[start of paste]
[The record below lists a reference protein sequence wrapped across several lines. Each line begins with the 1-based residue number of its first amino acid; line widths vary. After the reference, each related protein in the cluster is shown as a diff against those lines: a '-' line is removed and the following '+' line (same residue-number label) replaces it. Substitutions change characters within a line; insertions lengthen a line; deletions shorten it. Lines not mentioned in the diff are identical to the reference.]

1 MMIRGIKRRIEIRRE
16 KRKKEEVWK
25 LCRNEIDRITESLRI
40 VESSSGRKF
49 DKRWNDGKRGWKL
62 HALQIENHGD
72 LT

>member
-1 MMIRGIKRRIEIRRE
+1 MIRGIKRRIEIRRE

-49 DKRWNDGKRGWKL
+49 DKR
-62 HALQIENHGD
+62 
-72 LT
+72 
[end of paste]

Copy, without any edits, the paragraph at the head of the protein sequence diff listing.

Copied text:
[The record below lists a reference protein sequence wrapped across several lines. Each line begins with the 1-based residue number of its first amino acid; line widths vary. After the reference, each related protein in the cluster is shown as a diff against those lines: a '-' line is removed and the following '+' line (same residue-number label) replaces it. Substitutions change characters within a line; insertions lengthen a line; deletions shorten it. Lines not mentioned in the diff are identical to the reference.]